Introduction: Interest groups have become increasingly popular as students explore potential career paths earlier in their undergraduate experience. Emergency medicine (EM) has grown as a specialty and the match has become quite competitive. Attractive features of EM cited by learners (diversity, procedural skills and flexible schedule) appeal broadly to the undergraduate population. Learners at Memorial University recognized this leadership opportunity and worked with faculty to reach this wide target audience through a streamlined iterative evaluation of their EM Interest Group (EMIG). Methods: The local EMIG was formed in 2010. Yearly, EMIG executive work with outgoing members using prior experiences, contacts and best practices to facilitate handover and progress. From 2015 to present, 305 surveys were collected, giving an 81.9% response rate. 59.7% of respondents were first year students, and 40.3% were second year. The survey consisted of Likert scale and open-response questions. The Likert scale questions yielded favorable responses. 304 students (99.6%) felt presenters were knowledgeable, 301 (98.6%) would recommend the sessions to others and 301 (98.6%) were satisfied they attended. Surprisingly, 133 students (43.6%) said they were not interested in Emergency Medicine, likely attending due to the appeal of session topics and transferrable of EM skills. 232 (76.0%) stated that attendance did increase their interest in EM. Top responses for aspects of EM most interesting to them included: ability to find a work/life balance, ability to work urban or rural, variety of cases seen, and the non-routine shifts. Results: Survey feedback is used to inform refinement of the content, delivery and format of EMIG activities, delivered by EM faculty. Hands-on sessions (eg. suturing & airway management) have been popular. Informational sessions, on specific medical topics (ECG, resuscitation cases) or broader topics (EM streams) have also been very well received. Inclusion of all interested students, particularly large numbers for hands-on sessions, has presented challenges. Beyond current survey results, it will be interesting to consider if EMIG participation translates to learning or behavioral changes relevant to later clinical encounters; a question that will be difficult to quantify. Conclusion: The EM interest group is one of the most active at Memorial University. Survey results indicate that participants enjoy the EMIG session content and the structured iterative approach used by the group has been successful in maintaining an effective student led organization.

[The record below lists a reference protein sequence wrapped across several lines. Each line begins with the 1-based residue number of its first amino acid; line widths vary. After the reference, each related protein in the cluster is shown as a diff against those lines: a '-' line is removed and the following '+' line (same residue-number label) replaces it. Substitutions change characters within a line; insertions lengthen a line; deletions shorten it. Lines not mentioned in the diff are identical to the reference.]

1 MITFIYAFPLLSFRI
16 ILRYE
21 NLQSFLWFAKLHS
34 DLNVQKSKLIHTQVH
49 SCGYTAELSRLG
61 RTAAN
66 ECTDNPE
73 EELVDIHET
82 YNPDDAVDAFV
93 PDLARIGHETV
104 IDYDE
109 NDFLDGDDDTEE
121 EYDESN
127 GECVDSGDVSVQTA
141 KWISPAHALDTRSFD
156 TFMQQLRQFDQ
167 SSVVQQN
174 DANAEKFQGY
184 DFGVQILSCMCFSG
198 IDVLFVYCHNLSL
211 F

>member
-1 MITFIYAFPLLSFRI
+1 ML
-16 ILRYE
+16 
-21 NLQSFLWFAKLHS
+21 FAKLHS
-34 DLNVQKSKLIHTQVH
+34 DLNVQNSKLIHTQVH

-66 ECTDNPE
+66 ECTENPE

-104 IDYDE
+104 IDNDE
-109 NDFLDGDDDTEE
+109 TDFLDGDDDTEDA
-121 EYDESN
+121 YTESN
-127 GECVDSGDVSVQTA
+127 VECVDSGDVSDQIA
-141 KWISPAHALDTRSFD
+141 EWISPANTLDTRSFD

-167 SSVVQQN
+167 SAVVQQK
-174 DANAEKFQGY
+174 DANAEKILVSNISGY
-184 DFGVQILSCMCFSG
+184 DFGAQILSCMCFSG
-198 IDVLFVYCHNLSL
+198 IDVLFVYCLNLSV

Introduction: Despite clear health benefits, and Public Health Agency of Canada recommendations, vaccination rates among Canadian adults are low. Frequent patient contacts, wait times, and the availability of trained staff make the emergency department (ED) a potential location to target specific populations and administer vaccinations. We evaluated the feasibility of two strategies to administer the Tdap vaccine to adult patients presenting to a single referral ED. Methods: Two immunization strategies and a control group were randomly ordered from one to three. Data collection for group one started on study day one with data collection for groups two and three on study days two and three respectively. This sequence was repeated over 15 consecutive weekdays (Monday-Friday, 0730-1530), evenly assigning each group to 5 different days. On intervention days, adult patients were screened during the triage process for eligibility to receive the Tdap vaccine. An ED based (EDB) strategy offered patients vaccination during that visit. The second strategy offered eligible patients a public health referral (PHR) to receive the vaccine at a later date. On all study days, patient triage times (TT), as well as markers of ED efficiency (number of patient registrations, time to physician, length of stay, left without being seen, number of admissions, number of boarded patients) were recorded. Results: The primary outcome, the proportion of eligible adults immunized, was significantly higher at 66% (n=81) for the EDB strategy (228 screened, 122 eligible), compared with 21% (n=20) for the PHR strategy (217 screened, 94 eligible; x2 (2, n=216)=43.41, p<0.00001). In addition, 10 participants in the PHR group received a second vaccine (Pneumococcal (7), Influenza (2), Human Papillomavirus (1)). Reasons for vaccine ineligibility included having an up-to-date Tdap (EDB n=47 (21%), PHR n=46 (21%)) and being considered in too much distress by the triage nurse (EDB n=26 (11%), PHR n=19 (9%)). Triage time was less for the control group (M=5:55 [mins:secs], SD=2:48) than for the EDB (M=6:47, SD=3:12) and PHR (M=7:25, SD=2:45) strategies. Conclusion: An ED based screening and immunization strategy was highly effective in providing eligible adult patients with the Tdap vaccine. A resulting small increase in triage time was not clinically significant. Further studies are required to generalize these results.